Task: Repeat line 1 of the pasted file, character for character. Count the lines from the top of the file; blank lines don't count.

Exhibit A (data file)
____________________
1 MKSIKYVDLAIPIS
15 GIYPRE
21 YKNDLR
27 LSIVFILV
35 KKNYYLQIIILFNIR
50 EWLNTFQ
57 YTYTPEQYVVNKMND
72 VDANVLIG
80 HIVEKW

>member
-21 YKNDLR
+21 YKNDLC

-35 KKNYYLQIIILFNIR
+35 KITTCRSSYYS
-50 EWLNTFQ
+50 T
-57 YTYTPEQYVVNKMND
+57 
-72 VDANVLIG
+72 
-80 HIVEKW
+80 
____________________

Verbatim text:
1 MKSIKYVDLAIPIS